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Can You Inherit a Risk for COPD?

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Learn about alpha-1 antitrypsin (AAT), a rare genetic condition that substantially raises the risk

Posted by Matthew Gordon, MD

Affecting more than 16 million Americans, chronic obstructive pulmonary disease (COPD) is one of the most common and serious lung diseases.

COPD is a progressive lung condition, meaning it gets worse over time. Most people who develop COPD have a long history of exposure to cigarette smoke, pollutants, or certain kinds of chemical fumes. However, some individuals develop COPD due to a rare genetic condition known as alpha-1 antitrypsin (AAT) deficiency. This condition significantly increases the risk of developing COPD, with approximately 80% of individuals who have AAT deficiency also developing COPD.

Dr. Matthew Gordon, who specializes in treating AAT deficiency and manages the AAT Deficiency Program at the Temple Lung Center, will answer questions about this rare condition.

Q: What is AAT deficiency?

AAT is a protein that is made in the liver. This protein helps protect the body from tissue damage that can be caused by an enzyme that is part of our immune system. While this enzyme helps fight infections, it can also attack healthy tissue in the body if it is not held in check by the AAT protein. For my patients with AAT deficiency, their liver doesn’t produce enough functional AAT. This leaves their bodies less protected from this enzyme, and that can damage the healthy tissues in their organs, including their lungs.

Because AAT deficiency is rare, many of my patients are surprised to learn they have developed COPD, and they don’t know much about this lung disease.

Q: Who is at risk for AAT deficiency?

AAT deficiency is an inherited disease, so the disease runs in families. Anyone with the disease inherits two mutated, or changed, AAT genes — one from each parent.

If someone inherits one muted AAT gene from one of their parents and a normal AAT gene from their other parent, then that person will be a carrier of the disease. They don’t have the condition, but they can pass the mutated gene onto their children.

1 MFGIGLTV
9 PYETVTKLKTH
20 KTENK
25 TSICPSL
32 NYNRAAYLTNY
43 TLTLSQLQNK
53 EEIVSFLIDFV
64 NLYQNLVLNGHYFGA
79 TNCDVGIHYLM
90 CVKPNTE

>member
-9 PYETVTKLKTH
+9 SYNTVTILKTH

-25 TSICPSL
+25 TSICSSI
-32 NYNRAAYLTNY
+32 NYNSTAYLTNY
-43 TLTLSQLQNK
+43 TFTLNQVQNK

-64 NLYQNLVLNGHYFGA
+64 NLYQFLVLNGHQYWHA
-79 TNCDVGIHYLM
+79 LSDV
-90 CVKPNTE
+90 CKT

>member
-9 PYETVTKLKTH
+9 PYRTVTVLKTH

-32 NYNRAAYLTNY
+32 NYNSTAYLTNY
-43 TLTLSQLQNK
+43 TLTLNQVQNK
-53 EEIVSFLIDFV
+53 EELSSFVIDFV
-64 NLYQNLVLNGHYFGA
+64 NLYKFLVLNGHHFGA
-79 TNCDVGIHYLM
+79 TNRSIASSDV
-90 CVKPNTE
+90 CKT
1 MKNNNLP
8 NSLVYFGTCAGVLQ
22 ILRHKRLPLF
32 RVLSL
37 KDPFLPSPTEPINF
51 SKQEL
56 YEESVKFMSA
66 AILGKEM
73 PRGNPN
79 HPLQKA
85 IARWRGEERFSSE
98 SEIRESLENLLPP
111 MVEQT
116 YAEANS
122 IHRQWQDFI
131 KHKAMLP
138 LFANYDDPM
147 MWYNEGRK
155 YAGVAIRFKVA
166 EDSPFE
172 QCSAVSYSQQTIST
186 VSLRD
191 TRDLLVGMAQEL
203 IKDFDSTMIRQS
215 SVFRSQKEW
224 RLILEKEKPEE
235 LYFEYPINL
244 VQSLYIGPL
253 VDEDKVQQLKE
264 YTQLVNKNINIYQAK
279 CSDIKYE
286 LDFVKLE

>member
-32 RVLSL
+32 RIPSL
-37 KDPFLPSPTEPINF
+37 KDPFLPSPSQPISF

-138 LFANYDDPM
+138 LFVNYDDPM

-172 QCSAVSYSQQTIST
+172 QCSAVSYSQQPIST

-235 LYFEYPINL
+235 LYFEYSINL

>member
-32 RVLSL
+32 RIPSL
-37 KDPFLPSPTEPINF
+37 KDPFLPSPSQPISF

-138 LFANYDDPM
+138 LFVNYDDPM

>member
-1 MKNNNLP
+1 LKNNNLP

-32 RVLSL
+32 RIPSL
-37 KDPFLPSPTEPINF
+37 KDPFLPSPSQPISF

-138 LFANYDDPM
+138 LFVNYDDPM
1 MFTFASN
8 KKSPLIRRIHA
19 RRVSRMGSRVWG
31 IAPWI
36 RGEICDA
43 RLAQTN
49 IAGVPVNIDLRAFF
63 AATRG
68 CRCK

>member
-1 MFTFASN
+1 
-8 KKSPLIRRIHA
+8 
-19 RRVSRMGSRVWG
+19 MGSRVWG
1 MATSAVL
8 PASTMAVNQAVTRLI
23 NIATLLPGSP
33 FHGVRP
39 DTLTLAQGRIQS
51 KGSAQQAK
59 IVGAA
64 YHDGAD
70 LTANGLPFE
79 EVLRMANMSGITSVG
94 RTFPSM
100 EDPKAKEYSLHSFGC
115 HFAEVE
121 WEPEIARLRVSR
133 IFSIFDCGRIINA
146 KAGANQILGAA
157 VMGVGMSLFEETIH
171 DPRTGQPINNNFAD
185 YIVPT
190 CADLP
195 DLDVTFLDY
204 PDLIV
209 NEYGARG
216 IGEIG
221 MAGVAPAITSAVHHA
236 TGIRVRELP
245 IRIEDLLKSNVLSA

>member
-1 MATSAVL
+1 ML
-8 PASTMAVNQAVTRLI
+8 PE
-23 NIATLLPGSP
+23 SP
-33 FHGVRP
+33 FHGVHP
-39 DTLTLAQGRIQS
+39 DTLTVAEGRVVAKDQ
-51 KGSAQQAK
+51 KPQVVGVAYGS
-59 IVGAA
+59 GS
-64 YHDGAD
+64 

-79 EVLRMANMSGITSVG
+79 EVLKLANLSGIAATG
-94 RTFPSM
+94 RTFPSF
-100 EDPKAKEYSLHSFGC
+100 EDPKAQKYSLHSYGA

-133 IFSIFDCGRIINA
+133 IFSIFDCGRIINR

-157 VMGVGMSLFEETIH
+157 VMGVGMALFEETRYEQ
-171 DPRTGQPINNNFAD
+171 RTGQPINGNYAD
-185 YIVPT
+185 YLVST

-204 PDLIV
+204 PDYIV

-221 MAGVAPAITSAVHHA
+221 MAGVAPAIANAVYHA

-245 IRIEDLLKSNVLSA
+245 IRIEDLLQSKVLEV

Q: What are the symptoms of AAT deficiency?

Patients with AAT deficiency who develop COPD in its early stages may not experience any symptoms or only mild ones. But as the disease gets worse, symptoms become more common. Most of my patients with COPD may experience some or all of the following symptoms:

  • Shortness of breath
  • Wheezing or a whistling sound when breathing
  • Tightness in the chest
  • A chronic cough that sometimes produces a thick mucus

In addition to wheezing and shortness of breath, my patients with AAT deficiency who develop COPD may also experience:

  • Fatigue
  • Unexpected weight loss
  • Frequent respiratory infections
  • A fast heartbeat after standing up

Since AAT deficiency is rare, many patients are not diagnosed with it until they begin having symptoms of COPD.

Q: Who should get tested?

I recommend that anyone who has been diagnosed with COPD or who has a family history of AAT deficiency be tested for the condition, which is diagnosed with a blood test or cheek swab.

Q: What are the treatment options for COPD and AAT deficiency?

While there is no cure for AAT deficiency, I can offer my patients a wide range of innovative treatments for COPD, including a treatment that targets AAT deficiency directly. Some of the most common treatments I prescribe for people with both COPD and AAT deficiency include:

  • Augmentation therapy. This treatment involves weekly intravenous infusions of AAT protein. My patients who undergo this treatment tend to show improvement in their COPD symptoms and are able to maintain their lung health for a longer period of time.
  • Bronchodilators. These medications relax the muscles around the airways to make breathing easier.
  • Inhaled corticosteroids. These can reduce inflammation in the lungs, improving breathing.
  • Antibiotics. If prescribed early, antibiotics can help alleviate particularly bad bouts of COPD.
  • Flu and pneumococcal vaccines. People with COPD are at high risk of getting seriously ill from these viruses that affect the lungs.
  • Surgery. In advanced cases of COPD, some of my patients undergo lung surgery to help improve their quality of life.

Every patient is unique. So when I craft a treatment plan, I work closely with our respiratory therapists, nurses, and other clinicians. In most cases, if I see a patient with both COPD and AAT deficiency, I recommend that they undergo some of the treatments mentioned above and enroll in any relevant clinical trial too. Temple Lung Center has ongoing AAT deficiency clinical trials for people who qualify.

Q: Why is it important to be treated at a center that specializes in AAT deficiency?

For patients with rare disorders like AAT deficiency, it’s important to seek care at a facility like Temple Lung Center which leads the way in diagnosing and treating complex lung problems. The Temple Lung Center is an international leader in the development of COPD care, having pioneered many of the most effective new treatments for the condition. The right care can help patients live longer, more comfortable lives.

If you think you have COPD, or you have a family history of AAT deficiency, schedule an appointment today with one of Temple’s expert pulmonologists.

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Matthew Gordon, MD

Dr. Gordon is a pulmonologist at the Temple Lung Center and Associate Professor of Thoracic Medicine and Surgery at the Lewis Katz School of Medicine at Temple University. His clinical interests include alpha-1 antitrypsin deficiency, asthma, chronic obstructive pulmonary disease (COPD) and interstitial lung diseases.

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